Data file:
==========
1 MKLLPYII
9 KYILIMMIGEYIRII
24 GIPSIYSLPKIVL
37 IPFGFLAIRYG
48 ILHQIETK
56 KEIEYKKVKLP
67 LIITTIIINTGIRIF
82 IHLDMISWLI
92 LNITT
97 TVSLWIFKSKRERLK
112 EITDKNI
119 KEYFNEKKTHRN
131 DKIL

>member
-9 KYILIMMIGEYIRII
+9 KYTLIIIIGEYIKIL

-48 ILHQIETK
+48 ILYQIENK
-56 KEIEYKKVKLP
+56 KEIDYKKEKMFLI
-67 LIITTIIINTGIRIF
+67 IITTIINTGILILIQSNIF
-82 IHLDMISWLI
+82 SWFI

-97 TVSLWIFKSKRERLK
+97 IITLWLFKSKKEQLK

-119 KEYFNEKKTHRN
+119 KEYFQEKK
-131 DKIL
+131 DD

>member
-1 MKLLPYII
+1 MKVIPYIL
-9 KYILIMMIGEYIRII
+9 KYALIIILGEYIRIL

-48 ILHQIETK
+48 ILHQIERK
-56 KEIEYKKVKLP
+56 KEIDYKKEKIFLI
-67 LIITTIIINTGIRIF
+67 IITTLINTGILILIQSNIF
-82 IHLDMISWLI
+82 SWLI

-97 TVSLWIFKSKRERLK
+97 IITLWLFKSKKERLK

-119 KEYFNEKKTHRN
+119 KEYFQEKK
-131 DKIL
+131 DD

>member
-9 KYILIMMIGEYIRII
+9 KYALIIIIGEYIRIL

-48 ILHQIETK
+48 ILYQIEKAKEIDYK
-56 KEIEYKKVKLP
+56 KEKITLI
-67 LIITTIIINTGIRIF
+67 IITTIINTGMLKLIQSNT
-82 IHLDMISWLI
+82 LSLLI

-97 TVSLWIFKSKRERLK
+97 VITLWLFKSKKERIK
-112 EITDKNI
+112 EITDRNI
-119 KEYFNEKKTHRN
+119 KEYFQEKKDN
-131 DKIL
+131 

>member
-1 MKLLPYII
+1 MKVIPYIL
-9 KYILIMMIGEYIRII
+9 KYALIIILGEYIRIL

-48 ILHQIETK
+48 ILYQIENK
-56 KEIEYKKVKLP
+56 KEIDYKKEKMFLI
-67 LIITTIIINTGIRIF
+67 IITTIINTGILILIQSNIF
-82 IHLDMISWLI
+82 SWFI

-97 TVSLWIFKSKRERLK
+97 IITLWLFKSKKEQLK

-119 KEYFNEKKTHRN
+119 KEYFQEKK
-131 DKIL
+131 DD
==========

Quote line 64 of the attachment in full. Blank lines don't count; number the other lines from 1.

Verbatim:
+112 EITDRNI